Local attractions (less than half an hour’s drive)
Musée de la Céramique, Ger – From the Middle ages to the eighteenth century, the area around Ger was known for its community of potters. The museum not only shows the history of the trade but offer pottery workshops, an exhibition and shop, and on the last weekend of August a pottery festival with a market, food, music and the spectacular firing of hand constructed outdoor kilns.
La Fosse Arthour – Legend tells that King Arthur swam across the river here to see Guinevere and was then swept away by a flood. You can walk around the beautiful lake and climb up to the pilgrims’ lookout over the valley, from where you can see Mont St Michel on a clear day. There is also an excellent Auberge. https://aubergedelafossearthour.com
Musée du Poiré – A charming place to wander around in good weather, with a large orchard of pear and apple trees, various ancient buildings with traditional cider and poiré making equipment, and a range of beehives. There is a covered picnic area, and you can buy traditional cider, poiré, calvados and other local products in the shop.
ÉcoMusée du Moulin de la Sée – A museum set in an old paper mill in the picturesque Sée valley. The nearby village of Brouains is also worth a visit.
Domfront – A walled mediaeval town set on a hilltop, Domfront boasts picturesque streets, imposing castle ruins and fabulous views of the surrounding countryside. The centrepiece is a surprising neo-Byzantine church with beautiful mosaics, the first reinforced concrete church built in France.
Mortain – Our nearest large supermarkets, but also stunning waterfalls, La Petite Chapelle with a panoramic view, and the Pilgrims’ Way.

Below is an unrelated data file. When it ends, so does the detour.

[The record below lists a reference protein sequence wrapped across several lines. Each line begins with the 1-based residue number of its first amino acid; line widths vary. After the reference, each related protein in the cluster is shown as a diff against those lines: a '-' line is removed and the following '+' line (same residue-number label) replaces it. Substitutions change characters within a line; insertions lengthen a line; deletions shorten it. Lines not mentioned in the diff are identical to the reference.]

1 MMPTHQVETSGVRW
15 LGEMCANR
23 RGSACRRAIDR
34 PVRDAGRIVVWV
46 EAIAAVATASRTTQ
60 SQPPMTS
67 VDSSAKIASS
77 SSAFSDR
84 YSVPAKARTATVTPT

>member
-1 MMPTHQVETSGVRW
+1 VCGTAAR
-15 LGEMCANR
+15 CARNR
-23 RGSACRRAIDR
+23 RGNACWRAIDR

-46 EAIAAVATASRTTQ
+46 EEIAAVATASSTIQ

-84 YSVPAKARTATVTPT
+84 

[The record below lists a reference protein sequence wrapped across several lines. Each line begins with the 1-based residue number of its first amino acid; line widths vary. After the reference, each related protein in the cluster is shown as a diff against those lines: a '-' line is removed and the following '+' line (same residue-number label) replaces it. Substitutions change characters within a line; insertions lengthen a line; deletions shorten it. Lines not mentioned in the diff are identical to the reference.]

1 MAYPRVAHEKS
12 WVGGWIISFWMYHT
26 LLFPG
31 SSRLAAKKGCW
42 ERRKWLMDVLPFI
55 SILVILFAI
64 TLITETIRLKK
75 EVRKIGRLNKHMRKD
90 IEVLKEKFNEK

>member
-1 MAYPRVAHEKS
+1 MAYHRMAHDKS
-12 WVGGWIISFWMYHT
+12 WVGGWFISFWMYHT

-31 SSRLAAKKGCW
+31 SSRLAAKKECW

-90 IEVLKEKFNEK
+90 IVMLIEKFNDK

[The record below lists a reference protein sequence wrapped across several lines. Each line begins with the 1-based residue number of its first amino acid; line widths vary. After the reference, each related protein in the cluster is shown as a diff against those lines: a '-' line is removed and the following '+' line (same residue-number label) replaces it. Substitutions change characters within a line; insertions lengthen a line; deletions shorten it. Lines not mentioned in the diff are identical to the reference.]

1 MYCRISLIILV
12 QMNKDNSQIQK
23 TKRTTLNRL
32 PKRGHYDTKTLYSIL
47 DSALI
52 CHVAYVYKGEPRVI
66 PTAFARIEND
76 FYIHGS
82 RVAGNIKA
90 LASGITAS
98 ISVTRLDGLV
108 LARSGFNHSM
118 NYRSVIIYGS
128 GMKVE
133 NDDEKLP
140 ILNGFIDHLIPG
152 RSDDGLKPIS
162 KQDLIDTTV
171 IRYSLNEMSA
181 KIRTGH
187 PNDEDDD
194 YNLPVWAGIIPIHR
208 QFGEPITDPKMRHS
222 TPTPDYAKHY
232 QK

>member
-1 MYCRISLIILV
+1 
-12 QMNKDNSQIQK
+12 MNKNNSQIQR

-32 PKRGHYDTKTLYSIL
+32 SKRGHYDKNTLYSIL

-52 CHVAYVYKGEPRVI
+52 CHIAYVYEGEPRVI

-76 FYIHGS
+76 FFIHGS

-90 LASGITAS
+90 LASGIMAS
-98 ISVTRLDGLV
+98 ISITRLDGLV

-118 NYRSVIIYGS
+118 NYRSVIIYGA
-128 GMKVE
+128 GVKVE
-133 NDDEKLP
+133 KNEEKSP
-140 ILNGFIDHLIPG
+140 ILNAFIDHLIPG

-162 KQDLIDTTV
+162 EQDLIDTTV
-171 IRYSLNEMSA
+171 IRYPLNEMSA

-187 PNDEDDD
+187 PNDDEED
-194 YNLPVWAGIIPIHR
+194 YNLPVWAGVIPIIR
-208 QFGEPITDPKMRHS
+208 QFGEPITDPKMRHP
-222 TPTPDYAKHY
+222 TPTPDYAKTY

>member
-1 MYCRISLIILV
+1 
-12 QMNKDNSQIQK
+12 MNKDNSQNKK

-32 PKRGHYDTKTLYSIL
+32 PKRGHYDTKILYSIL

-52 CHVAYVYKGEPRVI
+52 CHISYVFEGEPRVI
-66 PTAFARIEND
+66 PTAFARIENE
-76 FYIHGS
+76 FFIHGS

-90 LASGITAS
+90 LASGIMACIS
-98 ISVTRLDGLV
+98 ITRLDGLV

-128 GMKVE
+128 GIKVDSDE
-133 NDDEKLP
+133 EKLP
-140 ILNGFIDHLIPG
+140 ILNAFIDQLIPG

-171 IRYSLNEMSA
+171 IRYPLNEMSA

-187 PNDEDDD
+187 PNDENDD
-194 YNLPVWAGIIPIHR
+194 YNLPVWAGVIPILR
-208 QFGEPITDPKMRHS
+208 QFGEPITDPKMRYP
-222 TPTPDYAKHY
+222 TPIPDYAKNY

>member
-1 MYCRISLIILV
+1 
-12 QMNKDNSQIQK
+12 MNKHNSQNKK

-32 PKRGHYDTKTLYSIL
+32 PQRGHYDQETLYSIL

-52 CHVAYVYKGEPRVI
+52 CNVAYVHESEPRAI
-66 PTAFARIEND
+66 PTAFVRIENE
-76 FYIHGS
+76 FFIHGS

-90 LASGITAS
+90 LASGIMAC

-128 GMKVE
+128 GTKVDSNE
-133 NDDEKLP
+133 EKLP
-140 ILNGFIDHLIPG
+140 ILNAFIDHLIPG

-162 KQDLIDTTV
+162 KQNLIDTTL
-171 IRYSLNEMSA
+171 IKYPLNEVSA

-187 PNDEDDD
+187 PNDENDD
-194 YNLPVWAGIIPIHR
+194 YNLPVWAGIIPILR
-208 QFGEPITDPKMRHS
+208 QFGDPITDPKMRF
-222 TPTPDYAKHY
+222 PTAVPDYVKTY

Lonlay L’Abbaye – An attractive village with a beautiful abbey – a peaceful place to sit for a while.
Going on from Domfront you may like to visit –
Bagnoles de L’Orne – A Spa town with casino, lake,and some rather fanciful architecture
La Ferté Macé – An attractive town which boasts a swimming lake with an English tearoom
The Andaines forest and Bonvouloir Tower with its crêperie
Chateaux and historic towns
Fougères – A huge fairytale castle and picturesque old town, just over the border into Brittany
Falaise – William the Conqueror’s castle
Bayeux – A beautiful, sophisticated historic town, home to the famous tapestry.
Villedieu-les-Poêles – An attractive town with a large population of artists and crafts people. There is a bell foundry , old streets and lavoirs on the river.
Le Mont Saint Michel – Normandy’s most famous tourist destination and a UNESCO world heritage site. Well worth a visit if you can go there out of season – otherwise impossibly crowded! Expensive car parking. Still worth going to look at from a distance, perhaps from across the bay at Avranches. The pilgrims’ way there from Paris passes through Fosse Arthour and Mortain a few kilometres from us, so you can cycle there if you are feeling energetic!
Normandy D-Day Landing Beaches – the whole area from the north of us to the coast is full of reminders of “Le Contre Attaque” in 1944, with many towns and villages partially or wholly destroyed and rebuilt (including Ger). If you are interested in WW2 history this is an essential area to visit, but the beaches are beautiful too.
Granville – A seaside resort with Christian Dior Museum and rose garden, plus boat trips to the Chausey archipelago.
From Avranches up to Granville and beyond – Genêts is our closest good sandy beach, just under an hour’s drive. There are nice cliff walks overlooking the bay before Carolles, passing the Cabane Vauban, or along the Lude Valley to the beach.
Saint-Malo – A bit further (an hour and three quarters) but well worth it for a day out, especially on a sunny day. A fascinating Breton port city with an old walled town giving straight onto beautiful sandy and rocky beaches with two large tidal swimming pools. You can drive there via Mont Saint Michel.
There is a kayak centre at Torchamp half an hour away where you can arrange to paddle down the bucolic River Varenne to Ambrieres where you will be collected by the centre’s bus and taken back to base.
There is excellent cycling in the area, including hundreds of kilometres of green ways along old railway lines. You can ride along these from Flers to Vire via Domfront, Mortain and Sourdeval if you’d like to ride a continuous route of ‘voies vertes’ in a large U around the farm.
On the route from Flers to Domfront down the beautiful Varenne valley you can stop tho visit the ancient iron forges and museum beside the river.